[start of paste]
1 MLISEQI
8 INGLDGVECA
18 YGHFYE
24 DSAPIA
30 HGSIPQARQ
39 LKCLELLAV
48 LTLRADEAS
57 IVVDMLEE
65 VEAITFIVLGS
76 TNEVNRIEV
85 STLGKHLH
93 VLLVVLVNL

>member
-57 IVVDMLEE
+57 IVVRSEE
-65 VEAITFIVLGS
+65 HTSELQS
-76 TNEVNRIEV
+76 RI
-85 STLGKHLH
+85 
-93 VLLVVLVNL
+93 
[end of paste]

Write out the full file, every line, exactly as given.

1 MLISEQI
8 INGLDGVECA
18 YGHFYE
24 DSAPIA
30 HGSIPQARQ
39 LKCLELLAV
48 LTLRADEAS
57 IVVDMLEE
65 VEAITFIVLGS
76 TNEVNRIEV
85 STLGKHLH
93 VLLVVLVNL

>member
-57 IVVDMLEE
+57 IVVRSEE
-65 VEAITFIVLGS
+65 HTSELQS
-76 TNEVNRIEV
+76 RI
-85 STLGKHLH
+85 
-93 VLLVVLVNL
+93 